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In working the system, there are two departments that I generally want to interview. I want to interview the hiring manager first because they’re ground zero. They’re going to be accountable for this person ultimately. They are going to either do a 30 or 90-day review. It’s their call. In doing that, if I’m working with an excellent HR manager or senior C-Suite level and their open-door policy and I’ve got a couple of great clients that way, the more I can talk to them through the process. Char mentioned technology and healthcare changing. What used to be maybe an hour-long conversation might be a two-hour text back and forth.

We’re all busy. We have our phones with us all the time. Sometimes, a C-Suite manager may be involved in a meeting and texting me back and forth. They may be working on a project and texting me when they can. One of the beauties of texting versus a phone call is I can send a text out or they can send a text to me. In real-time, we can get back and forth as it’s convenient, as long as it’s not a deadline. A sense of urgency requires an email or a phone call to make things happen.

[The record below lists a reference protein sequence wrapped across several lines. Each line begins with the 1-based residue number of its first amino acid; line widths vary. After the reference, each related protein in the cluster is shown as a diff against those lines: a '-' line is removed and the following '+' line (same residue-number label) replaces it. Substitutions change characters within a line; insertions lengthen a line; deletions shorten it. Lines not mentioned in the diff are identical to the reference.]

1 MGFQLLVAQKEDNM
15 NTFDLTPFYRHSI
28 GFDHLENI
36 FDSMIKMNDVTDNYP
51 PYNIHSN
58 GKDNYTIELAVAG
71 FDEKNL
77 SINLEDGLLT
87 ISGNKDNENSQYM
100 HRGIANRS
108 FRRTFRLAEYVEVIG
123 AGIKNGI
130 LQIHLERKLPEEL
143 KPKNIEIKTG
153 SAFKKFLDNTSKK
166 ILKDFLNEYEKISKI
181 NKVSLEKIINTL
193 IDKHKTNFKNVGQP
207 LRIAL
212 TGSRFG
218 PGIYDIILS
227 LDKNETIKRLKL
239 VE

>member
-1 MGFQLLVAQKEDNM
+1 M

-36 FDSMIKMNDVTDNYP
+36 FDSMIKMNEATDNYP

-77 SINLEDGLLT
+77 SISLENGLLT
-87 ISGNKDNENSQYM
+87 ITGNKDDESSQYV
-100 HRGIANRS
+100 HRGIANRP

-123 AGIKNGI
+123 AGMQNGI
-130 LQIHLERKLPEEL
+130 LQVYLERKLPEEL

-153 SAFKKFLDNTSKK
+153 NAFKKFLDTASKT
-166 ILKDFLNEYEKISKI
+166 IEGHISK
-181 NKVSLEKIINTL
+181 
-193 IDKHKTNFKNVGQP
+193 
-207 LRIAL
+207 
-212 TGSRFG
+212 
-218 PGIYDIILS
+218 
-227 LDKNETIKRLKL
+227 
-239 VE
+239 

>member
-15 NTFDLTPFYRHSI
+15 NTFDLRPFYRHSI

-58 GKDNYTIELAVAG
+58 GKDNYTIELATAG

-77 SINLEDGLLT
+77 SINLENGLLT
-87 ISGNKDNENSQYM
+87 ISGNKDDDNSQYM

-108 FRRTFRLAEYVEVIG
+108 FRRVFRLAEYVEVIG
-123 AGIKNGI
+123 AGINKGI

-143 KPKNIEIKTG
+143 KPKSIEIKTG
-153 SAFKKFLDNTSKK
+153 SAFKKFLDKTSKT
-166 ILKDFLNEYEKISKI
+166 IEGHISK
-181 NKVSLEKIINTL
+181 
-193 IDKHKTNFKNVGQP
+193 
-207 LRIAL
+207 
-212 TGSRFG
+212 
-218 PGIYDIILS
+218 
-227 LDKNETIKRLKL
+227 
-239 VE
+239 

Things have changed. I want to interview HR management, assuming that I have a very good HR manager, occasionally occurring. More importantly, I always want to interview the hiring manager and the hiring team and make sure that we can work through it. You take a lot of information in, then it boils down to the facts we need.

Sometimes the competencies are important but the skillset is even more important, especially in healthcare. You’ve got to have an RN with certain areas. Using this example, they told me they wanted somebody with not only aesthetic abilities but actual documented aesthetic licensing, which is very rare. There’s only a couple of companies that do that. The search went from difficult to difficult but they’re willing to pay top dollar in a fee, which is difficult these days because it’s become more competitive. We’re interviewing a lot of people to reach those competencies.